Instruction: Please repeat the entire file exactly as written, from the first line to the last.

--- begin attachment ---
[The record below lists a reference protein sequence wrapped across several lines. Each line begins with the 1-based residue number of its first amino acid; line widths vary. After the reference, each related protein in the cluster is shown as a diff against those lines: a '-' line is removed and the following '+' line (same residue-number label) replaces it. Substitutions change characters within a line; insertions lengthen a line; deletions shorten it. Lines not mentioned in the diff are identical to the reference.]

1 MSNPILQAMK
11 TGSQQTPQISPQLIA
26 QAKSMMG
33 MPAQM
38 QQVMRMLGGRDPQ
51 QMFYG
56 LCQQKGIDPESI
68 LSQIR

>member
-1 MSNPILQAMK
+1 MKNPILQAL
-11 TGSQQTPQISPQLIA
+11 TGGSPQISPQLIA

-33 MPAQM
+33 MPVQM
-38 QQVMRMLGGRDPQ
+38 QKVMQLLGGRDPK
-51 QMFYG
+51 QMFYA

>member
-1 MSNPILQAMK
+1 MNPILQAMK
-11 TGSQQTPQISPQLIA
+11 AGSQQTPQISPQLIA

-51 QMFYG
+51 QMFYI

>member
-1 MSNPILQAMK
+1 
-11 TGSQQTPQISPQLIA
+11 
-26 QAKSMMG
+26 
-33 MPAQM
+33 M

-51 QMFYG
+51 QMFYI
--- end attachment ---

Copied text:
[The record below lists a reference protein sequence wrapped across several lines. Each line begins with the 1-based residue number of its first amino acid; line widths vary. After the reference, each related protein in the cluster is shown as a diff against those lines: a '-' line is removed and the following '+' line (same residue-number label) replaces it. Substitutions change characters within a line; insertions lengthen a line; deletions shorten it. Lines not mentioned in the diff are identical to the reference.]

1 MSNPILQAMK
11 TGSQQTPQISPQLIA
26 QAKSMMG
33 MPAQM
38 QQVMRMLGGRDPQ
51 QMFYG
56 LCQQKGIDPESI
68 LSQIR

>member
-1 MSNPILQAMK
+1 MKNPILQAL
-11 TGSQQTPQISPQLIA
+11 TGGSPQISPQLIA

-33 MPAQM
+33 MPVQM
-38 QQVMRMLGGRDPQ
+38 QKVMQLLGGRDPK
-51 QMFYG
+51 QMFYA

>member
-1 MSNPILQAMK
+1 MNPILQAMK
-11 TGSQQTPQISPQLIA
+11 AGSQQTPQISPQLIA

-51 QMFYG
+51 QMFYI

>member
-1 MSNPILQAMK
+1 
-11 TGSQQTPQISPQLIA
+11 
-26 QAKSMMG
+26 
-33 MPAQM
+33 M

-51 QMFYG
+51 QMFYI